Alarm as girls from poor families use cow dung as sanitary towels
Sanitary wear is generally unavailable in the rural areas and, when it is, it is costly and, therefore, out of the reach of the majority living in poor backgrounds. Most
Sanitary wear is generally unavailable in the rural areas and, when it is, it is costly and, therefore, out of the reach of the majority living in poor backgrounds.
Most sanitary wear is imported at huge cost which is automatically passed on to the consumer.
Traditionally, the issue of menstruation is a private matter that is not discussed openly. Many women prefer to hide the fact that they are having their period due to the stigma attached to it.
However, due to expenses that come with sanitary wear in Kenya, many girls have failed to keep it private after soiling their clothes because they have no means to buy proper sanitary wear such as cotton wool, tampons and panty pads.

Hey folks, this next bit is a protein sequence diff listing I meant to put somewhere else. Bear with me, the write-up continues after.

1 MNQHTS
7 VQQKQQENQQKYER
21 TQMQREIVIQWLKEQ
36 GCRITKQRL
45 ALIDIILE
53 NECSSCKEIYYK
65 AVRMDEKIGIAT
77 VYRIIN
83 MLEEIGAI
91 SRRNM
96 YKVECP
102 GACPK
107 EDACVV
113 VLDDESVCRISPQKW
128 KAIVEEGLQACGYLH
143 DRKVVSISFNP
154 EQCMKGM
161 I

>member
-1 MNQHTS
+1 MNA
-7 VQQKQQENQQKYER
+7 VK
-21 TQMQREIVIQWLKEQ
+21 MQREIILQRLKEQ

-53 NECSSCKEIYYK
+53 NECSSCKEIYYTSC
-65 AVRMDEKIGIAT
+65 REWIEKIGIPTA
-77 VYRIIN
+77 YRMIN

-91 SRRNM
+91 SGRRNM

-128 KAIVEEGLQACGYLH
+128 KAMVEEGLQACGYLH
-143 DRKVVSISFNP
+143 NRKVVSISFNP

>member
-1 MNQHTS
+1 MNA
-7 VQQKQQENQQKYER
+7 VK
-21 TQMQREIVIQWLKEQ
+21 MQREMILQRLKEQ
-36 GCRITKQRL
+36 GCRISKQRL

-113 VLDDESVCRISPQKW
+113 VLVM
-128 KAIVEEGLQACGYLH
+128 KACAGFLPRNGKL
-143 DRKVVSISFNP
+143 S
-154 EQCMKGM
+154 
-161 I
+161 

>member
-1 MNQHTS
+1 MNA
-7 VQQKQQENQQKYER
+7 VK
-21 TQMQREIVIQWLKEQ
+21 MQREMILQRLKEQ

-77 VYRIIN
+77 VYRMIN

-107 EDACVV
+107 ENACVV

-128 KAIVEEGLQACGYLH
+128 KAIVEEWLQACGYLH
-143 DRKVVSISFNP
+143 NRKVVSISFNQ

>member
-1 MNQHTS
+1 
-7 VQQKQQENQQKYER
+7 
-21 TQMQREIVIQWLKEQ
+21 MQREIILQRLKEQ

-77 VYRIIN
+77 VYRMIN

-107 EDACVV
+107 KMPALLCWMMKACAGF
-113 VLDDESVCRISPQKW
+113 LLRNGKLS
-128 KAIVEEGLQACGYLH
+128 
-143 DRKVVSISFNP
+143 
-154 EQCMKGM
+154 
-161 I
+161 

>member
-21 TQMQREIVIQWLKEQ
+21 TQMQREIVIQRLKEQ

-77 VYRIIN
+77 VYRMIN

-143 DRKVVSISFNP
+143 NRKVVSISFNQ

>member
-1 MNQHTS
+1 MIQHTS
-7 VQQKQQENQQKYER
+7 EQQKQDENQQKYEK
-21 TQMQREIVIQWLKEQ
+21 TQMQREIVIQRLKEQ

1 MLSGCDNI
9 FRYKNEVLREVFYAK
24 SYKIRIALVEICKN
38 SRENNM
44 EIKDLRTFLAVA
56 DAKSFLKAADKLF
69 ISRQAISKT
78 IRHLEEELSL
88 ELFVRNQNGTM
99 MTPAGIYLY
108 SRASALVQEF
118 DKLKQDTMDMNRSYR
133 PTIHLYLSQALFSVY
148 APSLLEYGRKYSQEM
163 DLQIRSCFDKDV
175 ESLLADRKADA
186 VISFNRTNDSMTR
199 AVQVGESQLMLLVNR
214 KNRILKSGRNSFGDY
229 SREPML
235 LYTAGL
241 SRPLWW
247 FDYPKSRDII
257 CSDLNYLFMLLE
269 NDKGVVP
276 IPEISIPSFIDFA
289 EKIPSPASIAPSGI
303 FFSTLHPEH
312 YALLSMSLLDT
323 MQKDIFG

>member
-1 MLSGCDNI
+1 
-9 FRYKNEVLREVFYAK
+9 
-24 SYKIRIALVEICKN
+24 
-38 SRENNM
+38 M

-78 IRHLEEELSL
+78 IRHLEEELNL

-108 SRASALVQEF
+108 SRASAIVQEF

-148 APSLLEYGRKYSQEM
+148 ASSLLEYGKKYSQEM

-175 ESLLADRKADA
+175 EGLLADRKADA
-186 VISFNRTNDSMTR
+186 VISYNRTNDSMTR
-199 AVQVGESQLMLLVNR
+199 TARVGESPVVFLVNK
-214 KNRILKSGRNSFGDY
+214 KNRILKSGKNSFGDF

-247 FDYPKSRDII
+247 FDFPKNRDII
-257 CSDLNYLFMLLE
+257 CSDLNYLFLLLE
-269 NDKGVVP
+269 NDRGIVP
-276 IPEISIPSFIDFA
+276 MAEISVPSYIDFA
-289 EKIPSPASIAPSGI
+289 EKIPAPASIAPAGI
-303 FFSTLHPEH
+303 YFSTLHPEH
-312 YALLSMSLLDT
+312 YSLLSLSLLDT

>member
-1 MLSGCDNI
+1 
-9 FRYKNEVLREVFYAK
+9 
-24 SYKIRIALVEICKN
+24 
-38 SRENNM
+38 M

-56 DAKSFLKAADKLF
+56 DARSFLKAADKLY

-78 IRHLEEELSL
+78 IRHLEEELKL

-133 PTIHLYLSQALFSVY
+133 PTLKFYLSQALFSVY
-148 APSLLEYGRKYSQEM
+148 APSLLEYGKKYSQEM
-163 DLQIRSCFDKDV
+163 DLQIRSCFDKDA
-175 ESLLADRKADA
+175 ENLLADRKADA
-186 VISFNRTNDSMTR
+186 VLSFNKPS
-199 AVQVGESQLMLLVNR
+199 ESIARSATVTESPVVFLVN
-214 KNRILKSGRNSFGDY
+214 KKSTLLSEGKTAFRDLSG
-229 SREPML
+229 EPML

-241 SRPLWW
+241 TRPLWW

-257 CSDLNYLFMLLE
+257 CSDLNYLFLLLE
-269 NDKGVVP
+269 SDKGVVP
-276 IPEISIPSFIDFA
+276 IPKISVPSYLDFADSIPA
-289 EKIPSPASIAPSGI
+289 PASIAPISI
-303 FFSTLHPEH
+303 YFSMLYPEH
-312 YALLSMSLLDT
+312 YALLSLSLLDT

Speaking to Nation Newspaper Delvine, a Class Six pupil in West Pokot County, resorted to staying indoors every month during her period.
“I could not stand the humiliation when my fellow pupils first saw blood on my uniform. Being a mixed school, the boys made fun of me,” Delvine said.
The cow dung is made into a flat shape, then dried. She dries many pieces that can take her for three consecutive months.
“I place the dung in my inner pant and pieces of cloth on top. If the blood penetrates the cloth, it is absorbed by the dung,” she said. “The cow dung acts as a sponge.”
For a woman to keep clean and avoid leakages during a single menstrual cycle they might need several packets of pads (for those with a heavy flow) and it can cost them more than Ksh. 200 per month to menstruate.